Now referring to FIG. 2 a computer system 200 mounted in computer housing 110 (see FIG. 1) includes a central microprocessor (CPU) 210 and is connected to a power bus 220, an address bus 230, a control bus 240, and a data bus 250 as is well known. A power supply 260 includes power switch 170 and is connected to connector 120. The power supply 260 has its output applied to a voltage regulator 270 which energizes the power bus 220. The power supply normally includes the cooling fan 190 but a separate fan or plural fans may be utilized. A system memory 280 is attached to busses 220, 230, 240 and 250 as are a peripheral bus controller 290, an input device controller 300 and writable storage media which may include CMOS storage 310, flash memory 320 and one or more hard disk drives 330. The system memory 280, as is well known, provides instructions to the CPU 210 for execution of various calculation and control functions. The keyboard connector 150 and mouse port controller 160 are connected to the input device controller 300. While a computer system has been described other electronic devices such as PDAs and televisions that require customization data may benefit from in-the-box customization of the invention.
The bus controller, as is well known, supports connectors 340 for receiving adapter cards. Inserted in the connectors 340 are a display adapter 350 and a network adapter 360 such as an Ethernet card. The display connector 140 is supported on the display adapter 350 and the network connector 130 is supported on the network adapter 350.
Referring to FIG. 3, a server 400 is connected to a storage device 410 such as a hard drive which contains configuration and application data for installation on customer systems. The server is connected to a Local Area Network (LAN) 420 that has a connection port 450 compatible for connection at the network connector 130 to transfer boot data and configuration data to systems such as the system 200. It should be appreciated that any connecting device would suffice so long as the connector devices are able to transfer data according to the network protocol. Hence infra-red or radio coupling devices may serve as the connectors 130 and 450. A utility receptacle 430 is provided with a connector 440 that is compatible to attach to the power connector 120 of system 200.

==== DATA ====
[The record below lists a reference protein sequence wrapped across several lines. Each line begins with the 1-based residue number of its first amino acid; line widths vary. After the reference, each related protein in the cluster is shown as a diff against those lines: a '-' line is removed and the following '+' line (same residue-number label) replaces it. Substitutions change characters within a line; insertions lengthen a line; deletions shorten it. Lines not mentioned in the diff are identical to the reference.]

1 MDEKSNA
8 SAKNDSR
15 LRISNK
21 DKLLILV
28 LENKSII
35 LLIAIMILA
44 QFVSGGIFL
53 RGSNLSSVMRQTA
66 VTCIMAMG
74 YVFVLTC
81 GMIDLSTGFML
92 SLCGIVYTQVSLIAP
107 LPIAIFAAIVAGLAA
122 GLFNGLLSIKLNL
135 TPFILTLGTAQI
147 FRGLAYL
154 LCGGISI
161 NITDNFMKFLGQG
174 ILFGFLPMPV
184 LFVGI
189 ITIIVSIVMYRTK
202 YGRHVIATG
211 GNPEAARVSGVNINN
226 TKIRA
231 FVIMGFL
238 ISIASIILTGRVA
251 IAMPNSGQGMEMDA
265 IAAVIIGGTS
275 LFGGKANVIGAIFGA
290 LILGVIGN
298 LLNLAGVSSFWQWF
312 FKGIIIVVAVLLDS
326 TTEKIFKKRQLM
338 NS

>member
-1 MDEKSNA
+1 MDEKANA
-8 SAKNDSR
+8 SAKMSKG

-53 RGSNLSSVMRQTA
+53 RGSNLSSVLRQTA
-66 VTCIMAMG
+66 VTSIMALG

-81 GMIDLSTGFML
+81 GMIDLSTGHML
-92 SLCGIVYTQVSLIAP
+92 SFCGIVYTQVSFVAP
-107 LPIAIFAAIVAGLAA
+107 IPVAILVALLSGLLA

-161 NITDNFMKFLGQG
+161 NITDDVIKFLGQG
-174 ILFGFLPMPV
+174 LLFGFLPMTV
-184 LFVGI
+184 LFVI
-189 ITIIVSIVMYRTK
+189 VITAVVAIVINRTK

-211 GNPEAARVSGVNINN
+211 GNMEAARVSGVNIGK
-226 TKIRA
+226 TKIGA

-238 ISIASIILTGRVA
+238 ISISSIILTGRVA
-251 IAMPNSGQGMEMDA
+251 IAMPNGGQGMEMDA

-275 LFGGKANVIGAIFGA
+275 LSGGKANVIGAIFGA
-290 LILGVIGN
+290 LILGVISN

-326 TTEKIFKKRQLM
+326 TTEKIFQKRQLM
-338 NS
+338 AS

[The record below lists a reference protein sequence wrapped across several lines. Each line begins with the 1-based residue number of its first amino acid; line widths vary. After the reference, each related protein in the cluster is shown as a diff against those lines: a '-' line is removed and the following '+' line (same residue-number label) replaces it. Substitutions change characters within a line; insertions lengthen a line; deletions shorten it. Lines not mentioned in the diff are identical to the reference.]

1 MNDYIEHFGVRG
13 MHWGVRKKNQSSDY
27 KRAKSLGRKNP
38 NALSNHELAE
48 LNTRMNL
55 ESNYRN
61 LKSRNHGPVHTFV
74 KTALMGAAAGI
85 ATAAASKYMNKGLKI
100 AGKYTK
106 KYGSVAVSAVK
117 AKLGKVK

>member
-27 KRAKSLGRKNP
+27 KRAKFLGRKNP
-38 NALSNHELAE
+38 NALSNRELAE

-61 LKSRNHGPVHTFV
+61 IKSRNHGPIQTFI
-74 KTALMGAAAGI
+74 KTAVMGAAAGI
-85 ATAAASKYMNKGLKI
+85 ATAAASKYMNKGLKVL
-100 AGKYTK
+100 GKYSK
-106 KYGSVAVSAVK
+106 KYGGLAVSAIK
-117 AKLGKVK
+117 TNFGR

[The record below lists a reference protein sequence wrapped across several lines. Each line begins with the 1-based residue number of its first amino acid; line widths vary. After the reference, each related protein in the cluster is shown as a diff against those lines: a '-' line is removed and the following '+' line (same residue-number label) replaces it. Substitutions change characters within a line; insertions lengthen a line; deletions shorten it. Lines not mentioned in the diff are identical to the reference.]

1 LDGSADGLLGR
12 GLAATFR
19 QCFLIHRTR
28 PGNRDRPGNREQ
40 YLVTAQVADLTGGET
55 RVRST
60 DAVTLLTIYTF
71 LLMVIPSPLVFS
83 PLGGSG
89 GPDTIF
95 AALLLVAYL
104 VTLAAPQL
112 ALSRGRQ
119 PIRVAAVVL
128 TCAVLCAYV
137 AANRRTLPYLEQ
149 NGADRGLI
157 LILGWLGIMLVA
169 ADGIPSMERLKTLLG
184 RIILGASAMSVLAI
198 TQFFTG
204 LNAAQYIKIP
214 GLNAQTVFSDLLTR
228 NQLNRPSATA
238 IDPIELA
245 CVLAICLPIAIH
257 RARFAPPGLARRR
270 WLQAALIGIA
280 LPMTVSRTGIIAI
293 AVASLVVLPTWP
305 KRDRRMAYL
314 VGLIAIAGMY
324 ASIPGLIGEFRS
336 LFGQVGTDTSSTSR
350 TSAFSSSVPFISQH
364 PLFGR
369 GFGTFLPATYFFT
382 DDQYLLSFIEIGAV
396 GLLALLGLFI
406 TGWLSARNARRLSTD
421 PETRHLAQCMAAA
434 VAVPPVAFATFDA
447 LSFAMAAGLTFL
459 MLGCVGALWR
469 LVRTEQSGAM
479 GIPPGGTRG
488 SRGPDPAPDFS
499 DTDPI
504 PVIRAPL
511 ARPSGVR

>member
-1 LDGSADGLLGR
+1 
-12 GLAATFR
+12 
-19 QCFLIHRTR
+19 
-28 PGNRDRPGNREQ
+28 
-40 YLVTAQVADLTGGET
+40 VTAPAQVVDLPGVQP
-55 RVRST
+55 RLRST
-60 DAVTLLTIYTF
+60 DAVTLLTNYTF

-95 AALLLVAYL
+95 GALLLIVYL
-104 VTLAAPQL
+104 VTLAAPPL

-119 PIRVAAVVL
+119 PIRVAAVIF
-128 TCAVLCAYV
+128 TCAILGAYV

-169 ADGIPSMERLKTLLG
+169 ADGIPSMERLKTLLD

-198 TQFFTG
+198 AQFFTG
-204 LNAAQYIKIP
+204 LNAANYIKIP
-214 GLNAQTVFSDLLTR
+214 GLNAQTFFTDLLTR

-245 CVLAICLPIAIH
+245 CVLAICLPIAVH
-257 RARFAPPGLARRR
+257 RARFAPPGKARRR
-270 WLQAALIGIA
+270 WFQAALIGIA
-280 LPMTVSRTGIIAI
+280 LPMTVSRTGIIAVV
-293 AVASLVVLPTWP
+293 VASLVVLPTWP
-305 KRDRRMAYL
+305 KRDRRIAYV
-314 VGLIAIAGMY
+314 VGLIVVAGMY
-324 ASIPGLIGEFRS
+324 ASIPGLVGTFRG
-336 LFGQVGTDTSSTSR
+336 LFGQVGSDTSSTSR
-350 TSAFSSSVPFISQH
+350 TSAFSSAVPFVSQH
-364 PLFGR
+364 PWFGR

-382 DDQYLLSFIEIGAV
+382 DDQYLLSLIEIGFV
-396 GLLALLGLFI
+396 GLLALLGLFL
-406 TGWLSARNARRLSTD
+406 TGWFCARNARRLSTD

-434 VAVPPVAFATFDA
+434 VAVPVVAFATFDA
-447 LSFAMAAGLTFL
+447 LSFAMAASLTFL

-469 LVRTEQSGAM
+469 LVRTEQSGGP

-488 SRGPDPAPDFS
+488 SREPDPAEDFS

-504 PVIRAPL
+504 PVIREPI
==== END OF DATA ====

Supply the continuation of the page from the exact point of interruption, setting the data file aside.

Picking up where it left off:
To start configuration according to the invention, the connectors 120 and 130 (FIG. 1) are accessed through the package 100 through an aperture defined at section 180. The connectors 440 and 450 are attached to connectors 120 and 130, respectively, to achieve power and network connection to computer system 200. By packing the housing 100 with the power switch in the on position the computer system 200 will be energized to operate. If the computer system has a power switch that does not stay in the on state without power applied but is logic controllable then logic is preferably added to turn on the system when external power is applied and the network is connected at connector 130.